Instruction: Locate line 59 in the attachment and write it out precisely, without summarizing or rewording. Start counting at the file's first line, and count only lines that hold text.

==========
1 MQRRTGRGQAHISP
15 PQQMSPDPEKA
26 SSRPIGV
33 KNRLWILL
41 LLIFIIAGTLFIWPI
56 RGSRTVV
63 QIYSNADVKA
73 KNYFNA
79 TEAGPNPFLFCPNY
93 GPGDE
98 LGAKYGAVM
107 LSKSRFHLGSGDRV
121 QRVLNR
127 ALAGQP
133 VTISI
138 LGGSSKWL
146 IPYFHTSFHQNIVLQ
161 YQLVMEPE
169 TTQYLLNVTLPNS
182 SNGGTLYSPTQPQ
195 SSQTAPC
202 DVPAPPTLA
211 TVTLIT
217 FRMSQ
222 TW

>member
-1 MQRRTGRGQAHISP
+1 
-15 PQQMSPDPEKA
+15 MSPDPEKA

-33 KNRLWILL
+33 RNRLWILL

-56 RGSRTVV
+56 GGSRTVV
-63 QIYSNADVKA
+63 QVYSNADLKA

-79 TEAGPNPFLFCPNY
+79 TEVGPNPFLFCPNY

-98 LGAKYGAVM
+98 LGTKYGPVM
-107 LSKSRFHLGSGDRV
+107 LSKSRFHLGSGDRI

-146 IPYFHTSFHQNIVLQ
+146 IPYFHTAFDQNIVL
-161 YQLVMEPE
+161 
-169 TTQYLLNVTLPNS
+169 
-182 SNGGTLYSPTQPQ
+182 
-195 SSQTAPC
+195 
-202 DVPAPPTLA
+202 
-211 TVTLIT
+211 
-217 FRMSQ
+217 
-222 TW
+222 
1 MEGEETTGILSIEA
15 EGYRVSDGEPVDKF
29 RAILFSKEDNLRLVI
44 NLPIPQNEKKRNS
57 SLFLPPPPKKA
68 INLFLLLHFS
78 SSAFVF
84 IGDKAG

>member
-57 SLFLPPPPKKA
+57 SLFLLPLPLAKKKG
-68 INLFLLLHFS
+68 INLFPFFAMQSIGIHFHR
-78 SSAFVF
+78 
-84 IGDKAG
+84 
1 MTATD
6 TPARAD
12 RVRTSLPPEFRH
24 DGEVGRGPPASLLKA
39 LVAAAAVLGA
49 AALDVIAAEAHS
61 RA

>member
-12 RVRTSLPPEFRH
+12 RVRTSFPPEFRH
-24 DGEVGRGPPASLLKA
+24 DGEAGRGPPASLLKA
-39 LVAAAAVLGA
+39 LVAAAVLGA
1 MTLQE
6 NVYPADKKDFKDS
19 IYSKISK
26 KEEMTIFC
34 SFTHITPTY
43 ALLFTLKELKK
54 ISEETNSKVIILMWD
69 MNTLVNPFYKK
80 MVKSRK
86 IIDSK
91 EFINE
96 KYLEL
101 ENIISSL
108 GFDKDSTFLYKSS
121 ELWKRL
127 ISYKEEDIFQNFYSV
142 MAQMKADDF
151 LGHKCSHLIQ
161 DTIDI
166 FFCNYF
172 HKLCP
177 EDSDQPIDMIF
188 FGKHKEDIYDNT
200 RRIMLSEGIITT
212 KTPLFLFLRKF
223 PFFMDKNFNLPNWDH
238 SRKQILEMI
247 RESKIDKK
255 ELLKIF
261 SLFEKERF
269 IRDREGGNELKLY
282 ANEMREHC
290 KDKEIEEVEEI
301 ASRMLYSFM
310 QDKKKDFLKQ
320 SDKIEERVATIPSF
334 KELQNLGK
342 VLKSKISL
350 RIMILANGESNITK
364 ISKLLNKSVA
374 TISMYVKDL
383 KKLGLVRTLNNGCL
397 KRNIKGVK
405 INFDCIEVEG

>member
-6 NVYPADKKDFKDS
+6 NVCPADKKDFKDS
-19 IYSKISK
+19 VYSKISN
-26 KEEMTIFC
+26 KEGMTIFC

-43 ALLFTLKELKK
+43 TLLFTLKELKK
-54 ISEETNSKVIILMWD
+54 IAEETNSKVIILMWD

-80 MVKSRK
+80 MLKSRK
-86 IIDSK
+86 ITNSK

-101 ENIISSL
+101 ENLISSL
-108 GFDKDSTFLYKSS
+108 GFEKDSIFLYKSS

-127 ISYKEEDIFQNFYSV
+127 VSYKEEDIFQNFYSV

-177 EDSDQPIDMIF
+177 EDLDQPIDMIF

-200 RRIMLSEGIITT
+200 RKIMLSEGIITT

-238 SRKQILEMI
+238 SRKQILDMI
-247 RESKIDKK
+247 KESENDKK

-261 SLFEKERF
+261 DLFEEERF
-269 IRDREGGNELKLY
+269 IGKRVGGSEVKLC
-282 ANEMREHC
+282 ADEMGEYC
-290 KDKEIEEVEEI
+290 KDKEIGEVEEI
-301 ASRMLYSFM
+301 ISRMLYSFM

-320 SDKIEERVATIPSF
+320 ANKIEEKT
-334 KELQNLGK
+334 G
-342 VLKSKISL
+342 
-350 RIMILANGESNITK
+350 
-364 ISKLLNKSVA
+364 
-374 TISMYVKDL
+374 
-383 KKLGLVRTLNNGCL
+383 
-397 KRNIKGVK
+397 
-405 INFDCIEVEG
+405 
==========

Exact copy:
-222 TW